Additive manufacturing has made an enormous difference to manufacturers. Almost all the world’s largest industrial organisations have invested heavily in the technology, with machine and equipment vendors. The cost has significantly dropped over the past five years, while additive’s capabilities and real-world use-cases have boomed.
When businesses were asked if they use any element of additive manufacturing or 3D printing, more than two-thirds (69%) said yes, and the range of benefits they derived from it is impressive.
The flexibility additive now brings was highest rated benefit at 54%, followed by reductions in production, cycle time and costs at 46%.
Improvements in accuracy (38%), increased output (30%) and improved quality (23%) all point to the power of additive to improve manufacturing performance.
In line with responses to recent reports on automation, only a handful of businesses (15%) said they saw addictive manufacturing as a way to reduce staff costs.
A £1.8m investment in a custom-built finish machining facility will enable a West Midlands company to become a fully integrated supplier of grey iron bearing housings for engine turbochargers. The Investment at Chamberlin & Hill Castings Ltd will see the installation of three high specification Chiron Scherer Feinbau automated mill/turn centres supplied by the Wellesbourne based Engineering Technology Group.
Three Chiron machining cells were ordered, two of which were commissioned in February 2017, with a third scheduled to arrive in November this year. The capacity provided by these three machines has already been sold, bringing about additional revenue worth several million pounds per year. The company is currently machining one turbo bearing housing every 81 seconds per cell floor-to-floor time.
The order books of UK manufacturers are at a multi-decade high, according to the CBI’s latest Industrial Trends Survey. The survey of almost 500 UK manufacturing companies found that total order books climbed to the highest level since August 1988.
Export orders also improved to a 22-year high, hitting similar peaks to those seen in 2011 and 2013.
Output growth eased to the levels seen at the start of the year, on the back of slowdowns in the chemicals and mechanical engineering sectors, though remained robust historically. Firms expect a firm rise in production over the coming quarter.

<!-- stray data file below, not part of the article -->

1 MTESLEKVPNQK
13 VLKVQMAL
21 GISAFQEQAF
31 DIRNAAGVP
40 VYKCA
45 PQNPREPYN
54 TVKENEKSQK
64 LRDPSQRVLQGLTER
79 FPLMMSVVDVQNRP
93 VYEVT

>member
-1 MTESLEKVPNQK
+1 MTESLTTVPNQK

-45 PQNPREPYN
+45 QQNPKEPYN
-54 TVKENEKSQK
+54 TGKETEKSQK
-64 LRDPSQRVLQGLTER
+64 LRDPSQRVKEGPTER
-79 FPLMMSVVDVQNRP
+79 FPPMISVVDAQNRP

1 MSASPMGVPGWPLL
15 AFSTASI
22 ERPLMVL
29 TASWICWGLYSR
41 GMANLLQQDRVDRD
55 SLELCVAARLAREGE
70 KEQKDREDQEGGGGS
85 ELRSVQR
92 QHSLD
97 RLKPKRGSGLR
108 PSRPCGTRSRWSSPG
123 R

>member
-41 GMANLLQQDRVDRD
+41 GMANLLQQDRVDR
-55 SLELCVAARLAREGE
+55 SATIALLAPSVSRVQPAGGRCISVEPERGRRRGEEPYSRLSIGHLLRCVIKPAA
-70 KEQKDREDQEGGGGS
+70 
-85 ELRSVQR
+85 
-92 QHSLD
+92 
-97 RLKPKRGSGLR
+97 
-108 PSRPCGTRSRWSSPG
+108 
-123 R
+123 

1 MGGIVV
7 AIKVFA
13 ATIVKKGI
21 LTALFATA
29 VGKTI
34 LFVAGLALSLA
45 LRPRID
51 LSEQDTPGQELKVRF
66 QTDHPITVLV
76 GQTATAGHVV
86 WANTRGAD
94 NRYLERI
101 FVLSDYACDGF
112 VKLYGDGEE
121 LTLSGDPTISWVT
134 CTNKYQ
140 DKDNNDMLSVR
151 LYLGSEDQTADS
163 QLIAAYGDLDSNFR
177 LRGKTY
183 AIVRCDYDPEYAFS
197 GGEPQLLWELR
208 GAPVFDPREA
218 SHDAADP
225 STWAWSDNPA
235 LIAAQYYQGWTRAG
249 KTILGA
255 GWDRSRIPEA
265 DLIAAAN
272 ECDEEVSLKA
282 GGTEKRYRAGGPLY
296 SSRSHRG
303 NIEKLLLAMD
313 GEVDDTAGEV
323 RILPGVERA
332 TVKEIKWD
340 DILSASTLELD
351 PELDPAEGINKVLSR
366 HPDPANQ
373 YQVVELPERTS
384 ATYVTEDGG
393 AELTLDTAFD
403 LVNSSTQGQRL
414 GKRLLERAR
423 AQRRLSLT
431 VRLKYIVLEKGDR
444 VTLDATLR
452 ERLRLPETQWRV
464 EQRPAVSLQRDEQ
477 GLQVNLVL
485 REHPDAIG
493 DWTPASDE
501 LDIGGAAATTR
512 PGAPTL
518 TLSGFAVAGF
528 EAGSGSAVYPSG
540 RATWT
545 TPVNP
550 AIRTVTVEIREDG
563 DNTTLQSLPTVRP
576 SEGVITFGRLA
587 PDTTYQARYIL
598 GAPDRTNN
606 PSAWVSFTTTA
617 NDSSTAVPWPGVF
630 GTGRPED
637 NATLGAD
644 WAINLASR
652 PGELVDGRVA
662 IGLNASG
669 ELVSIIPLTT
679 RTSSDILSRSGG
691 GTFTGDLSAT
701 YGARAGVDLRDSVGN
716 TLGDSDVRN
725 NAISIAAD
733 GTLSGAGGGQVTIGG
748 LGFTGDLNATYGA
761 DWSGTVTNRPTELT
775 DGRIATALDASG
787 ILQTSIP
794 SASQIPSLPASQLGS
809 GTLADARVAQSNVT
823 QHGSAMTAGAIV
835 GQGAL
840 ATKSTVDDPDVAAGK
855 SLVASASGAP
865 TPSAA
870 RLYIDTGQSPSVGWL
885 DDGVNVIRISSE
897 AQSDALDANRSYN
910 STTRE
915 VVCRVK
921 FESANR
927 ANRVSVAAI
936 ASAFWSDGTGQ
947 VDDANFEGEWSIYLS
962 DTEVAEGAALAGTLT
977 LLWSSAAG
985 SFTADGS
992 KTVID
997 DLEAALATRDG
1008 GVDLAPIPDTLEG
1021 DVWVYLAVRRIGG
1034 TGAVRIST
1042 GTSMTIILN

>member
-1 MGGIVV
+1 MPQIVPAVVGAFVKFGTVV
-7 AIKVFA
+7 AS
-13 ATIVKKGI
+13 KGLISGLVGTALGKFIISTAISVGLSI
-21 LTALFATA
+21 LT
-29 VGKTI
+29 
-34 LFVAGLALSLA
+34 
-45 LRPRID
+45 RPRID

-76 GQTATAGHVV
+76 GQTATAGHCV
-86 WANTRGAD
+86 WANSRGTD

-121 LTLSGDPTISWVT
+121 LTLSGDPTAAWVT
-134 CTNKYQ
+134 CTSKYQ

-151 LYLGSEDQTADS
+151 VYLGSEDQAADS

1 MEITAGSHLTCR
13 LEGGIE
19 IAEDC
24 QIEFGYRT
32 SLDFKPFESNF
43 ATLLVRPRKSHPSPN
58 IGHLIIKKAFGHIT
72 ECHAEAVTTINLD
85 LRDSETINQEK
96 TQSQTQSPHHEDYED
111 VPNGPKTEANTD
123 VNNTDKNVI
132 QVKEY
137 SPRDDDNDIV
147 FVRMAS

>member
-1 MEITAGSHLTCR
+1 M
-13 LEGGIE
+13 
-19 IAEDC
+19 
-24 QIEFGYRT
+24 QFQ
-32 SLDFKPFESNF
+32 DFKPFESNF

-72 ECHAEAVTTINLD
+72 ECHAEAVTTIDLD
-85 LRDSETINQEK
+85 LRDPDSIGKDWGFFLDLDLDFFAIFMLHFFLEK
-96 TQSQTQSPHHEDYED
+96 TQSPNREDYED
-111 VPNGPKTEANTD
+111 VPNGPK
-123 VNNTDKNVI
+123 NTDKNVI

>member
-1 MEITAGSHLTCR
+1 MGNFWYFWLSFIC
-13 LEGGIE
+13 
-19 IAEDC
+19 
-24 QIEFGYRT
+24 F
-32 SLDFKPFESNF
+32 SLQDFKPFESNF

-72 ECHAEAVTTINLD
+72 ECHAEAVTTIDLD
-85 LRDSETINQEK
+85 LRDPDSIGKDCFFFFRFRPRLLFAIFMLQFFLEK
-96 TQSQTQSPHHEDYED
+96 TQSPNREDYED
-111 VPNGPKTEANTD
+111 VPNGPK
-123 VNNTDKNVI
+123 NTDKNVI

Pricing pressures remain strong, with manufacturers continuing to expect a sharp rise in average selling prices, in line with the level seen last month. Stock adequacy dipped marginally, remaining below average.
27% of manufacturers reported total order books to be above normal, and 12% said they were below normal, giving a rounded balance of +16%. This was the highest level seen in nearly three decades, since August 1988 (+17%)
23% of firms said their export order books were above normal, and 10% said they were below normal, giving a balance of +13%. This was the highest balance since June 1995 (+20%)
30% of businesses said the volume of output over the past three months was up, and 15% said it was down, giving a balance of +15% – a decline from the balance of +28% seen in May
Manufacturers expect output to grow at the same robust pace in the coming quarter, with 37% predicting growth, and 9% a decline, giving a rounded balance of+27%
Average selling prices are still expected to rise in line with the level seen in May (+23%), haying eased from their peak in February (+32%)
13% of firms said their present stocks of finished goods are more than adequate, while 11% said they were less adequate, giving a balance of +2%, remaining below the average (+13%).
Innovate UK has announced of up to £10m in grant funding for businesses working on robotics and artificial intelligence (RAI) technologies designed for extreme and challenging environments. The funding is an effort to encourage and Stimulate the development of robotics and artificial intelligence (RAI) technologies that would be used across the off-shore and nuclear energy, space and deep mining application and other hazardous environments.
Microsoft and Tenova (Techint Group) have launched an integrated system based on advanced technologies in an effort to help iron and steel manufacturers boost performance, competitiveness and data-enabled insights.
The system is based on three core elements: sensors/actuators, decentralised intelligence, and supplier customer interaction – with the objective of accelerating digital transformation and business productivity. The combination of these three elements reportedly will allow plant machines to manage specific productive processes, as well as to provide the operators or Al algorithms with specific information on their own conditions detected autonomously – through dedicated measurements and reporting with respect to specific events.
By evaluating the information derived from sensors, it will explain in real time the possible behavioural scenarios, providing functions of monitoring and predictive maintenance. The system may also make available the opportunity to reset specific configurations automatically or to modify functioning parameters to achieve the optimal configuration of the plant.